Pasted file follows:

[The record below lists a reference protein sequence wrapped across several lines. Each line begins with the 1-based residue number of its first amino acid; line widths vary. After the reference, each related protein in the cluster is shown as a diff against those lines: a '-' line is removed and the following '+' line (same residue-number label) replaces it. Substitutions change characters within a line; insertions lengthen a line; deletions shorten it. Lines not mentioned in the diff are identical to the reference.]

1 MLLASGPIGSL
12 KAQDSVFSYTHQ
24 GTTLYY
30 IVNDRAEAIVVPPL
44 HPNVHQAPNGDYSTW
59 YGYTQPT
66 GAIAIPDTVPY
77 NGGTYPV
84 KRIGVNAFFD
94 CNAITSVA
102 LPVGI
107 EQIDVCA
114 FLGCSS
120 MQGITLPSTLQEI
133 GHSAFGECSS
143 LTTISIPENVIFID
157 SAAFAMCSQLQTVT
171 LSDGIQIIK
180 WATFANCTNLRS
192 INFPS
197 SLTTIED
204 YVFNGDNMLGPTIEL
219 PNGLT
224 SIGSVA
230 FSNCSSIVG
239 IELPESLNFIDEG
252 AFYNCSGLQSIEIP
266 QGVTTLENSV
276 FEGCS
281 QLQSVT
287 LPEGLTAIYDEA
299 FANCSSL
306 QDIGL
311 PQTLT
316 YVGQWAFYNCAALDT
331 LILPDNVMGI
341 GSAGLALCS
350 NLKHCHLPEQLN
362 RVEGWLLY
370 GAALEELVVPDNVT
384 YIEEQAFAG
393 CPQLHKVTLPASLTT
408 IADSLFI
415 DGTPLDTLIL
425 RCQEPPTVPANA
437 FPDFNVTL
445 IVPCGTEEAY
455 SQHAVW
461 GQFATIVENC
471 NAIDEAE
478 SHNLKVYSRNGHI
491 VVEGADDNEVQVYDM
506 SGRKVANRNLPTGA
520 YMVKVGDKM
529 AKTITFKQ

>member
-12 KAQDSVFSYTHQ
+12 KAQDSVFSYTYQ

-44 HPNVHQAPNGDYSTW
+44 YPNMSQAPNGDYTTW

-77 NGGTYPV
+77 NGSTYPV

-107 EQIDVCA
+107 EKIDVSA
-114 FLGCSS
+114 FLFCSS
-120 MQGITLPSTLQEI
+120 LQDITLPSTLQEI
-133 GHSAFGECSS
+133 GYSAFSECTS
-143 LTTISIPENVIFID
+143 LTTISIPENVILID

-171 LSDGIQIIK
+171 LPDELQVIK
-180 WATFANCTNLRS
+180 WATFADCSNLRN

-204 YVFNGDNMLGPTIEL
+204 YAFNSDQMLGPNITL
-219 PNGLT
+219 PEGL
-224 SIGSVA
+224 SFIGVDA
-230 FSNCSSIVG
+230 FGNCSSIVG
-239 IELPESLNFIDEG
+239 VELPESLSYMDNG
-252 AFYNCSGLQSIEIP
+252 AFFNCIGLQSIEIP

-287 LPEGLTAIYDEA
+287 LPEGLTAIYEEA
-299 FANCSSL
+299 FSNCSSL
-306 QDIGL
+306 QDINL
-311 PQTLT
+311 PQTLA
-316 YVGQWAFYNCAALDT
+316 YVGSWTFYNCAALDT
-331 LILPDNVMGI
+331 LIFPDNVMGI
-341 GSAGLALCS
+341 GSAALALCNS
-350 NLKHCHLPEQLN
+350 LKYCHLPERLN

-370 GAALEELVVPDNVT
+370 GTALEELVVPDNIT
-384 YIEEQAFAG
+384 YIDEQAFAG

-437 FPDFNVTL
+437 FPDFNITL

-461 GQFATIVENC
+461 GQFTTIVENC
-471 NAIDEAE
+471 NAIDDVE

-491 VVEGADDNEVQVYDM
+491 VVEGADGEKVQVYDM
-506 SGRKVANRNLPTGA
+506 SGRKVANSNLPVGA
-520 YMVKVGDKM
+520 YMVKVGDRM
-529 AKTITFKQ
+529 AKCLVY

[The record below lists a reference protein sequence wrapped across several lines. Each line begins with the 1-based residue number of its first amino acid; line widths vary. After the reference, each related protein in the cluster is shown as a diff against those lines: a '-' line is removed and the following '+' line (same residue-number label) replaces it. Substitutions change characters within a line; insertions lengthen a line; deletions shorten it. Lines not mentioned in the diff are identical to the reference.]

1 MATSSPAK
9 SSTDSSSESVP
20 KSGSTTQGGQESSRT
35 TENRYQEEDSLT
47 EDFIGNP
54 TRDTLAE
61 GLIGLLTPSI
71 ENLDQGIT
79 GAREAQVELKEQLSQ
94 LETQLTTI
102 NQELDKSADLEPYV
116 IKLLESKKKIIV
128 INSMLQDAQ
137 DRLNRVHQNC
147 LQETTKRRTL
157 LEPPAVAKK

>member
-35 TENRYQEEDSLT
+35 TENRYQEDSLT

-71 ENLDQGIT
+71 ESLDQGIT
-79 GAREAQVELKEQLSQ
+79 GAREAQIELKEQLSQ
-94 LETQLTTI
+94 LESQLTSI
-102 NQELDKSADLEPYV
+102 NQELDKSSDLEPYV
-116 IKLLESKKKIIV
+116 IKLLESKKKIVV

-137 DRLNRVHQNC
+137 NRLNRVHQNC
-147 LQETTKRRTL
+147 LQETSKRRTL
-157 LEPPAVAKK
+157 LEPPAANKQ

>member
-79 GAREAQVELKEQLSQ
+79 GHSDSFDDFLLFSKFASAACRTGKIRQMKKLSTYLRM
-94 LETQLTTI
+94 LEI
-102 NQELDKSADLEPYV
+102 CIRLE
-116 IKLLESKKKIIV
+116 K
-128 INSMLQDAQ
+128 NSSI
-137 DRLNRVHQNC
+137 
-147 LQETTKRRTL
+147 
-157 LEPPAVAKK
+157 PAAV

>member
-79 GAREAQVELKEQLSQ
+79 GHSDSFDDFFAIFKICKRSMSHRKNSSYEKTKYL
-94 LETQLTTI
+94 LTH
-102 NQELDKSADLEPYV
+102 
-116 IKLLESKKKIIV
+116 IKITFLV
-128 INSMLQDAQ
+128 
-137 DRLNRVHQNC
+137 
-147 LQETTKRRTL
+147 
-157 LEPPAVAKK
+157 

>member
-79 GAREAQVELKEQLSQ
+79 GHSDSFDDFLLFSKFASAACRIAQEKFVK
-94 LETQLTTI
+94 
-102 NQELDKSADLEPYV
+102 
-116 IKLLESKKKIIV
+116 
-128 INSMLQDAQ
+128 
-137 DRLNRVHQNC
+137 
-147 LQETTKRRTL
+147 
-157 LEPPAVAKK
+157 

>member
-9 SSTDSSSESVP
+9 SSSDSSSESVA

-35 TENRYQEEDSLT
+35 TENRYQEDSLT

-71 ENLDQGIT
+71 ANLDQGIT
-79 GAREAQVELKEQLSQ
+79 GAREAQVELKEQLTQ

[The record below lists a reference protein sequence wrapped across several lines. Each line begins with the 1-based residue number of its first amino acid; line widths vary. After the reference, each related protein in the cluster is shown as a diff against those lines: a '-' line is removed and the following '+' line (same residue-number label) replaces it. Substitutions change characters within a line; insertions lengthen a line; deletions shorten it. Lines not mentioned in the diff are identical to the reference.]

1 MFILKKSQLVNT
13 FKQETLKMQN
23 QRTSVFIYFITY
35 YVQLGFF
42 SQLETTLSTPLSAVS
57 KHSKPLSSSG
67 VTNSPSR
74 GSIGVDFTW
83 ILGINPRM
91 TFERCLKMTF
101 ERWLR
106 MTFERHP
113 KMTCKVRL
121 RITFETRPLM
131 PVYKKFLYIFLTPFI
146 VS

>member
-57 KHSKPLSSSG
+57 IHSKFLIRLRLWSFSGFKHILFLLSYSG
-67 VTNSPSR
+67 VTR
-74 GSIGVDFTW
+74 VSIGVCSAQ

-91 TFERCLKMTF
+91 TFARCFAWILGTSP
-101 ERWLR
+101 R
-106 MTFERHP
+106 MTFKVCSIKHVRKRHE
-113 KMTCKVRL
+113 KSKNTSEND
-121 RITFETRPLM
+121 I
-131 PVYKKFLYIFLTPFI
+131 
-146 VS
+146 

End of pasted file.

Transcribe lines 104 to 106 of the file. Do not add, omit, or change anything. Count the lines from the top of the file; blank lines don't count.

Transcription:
-350 NLKHCHLPEQLN
+350 LKYCHLPERLN

-370 GAALEELVVPDNVT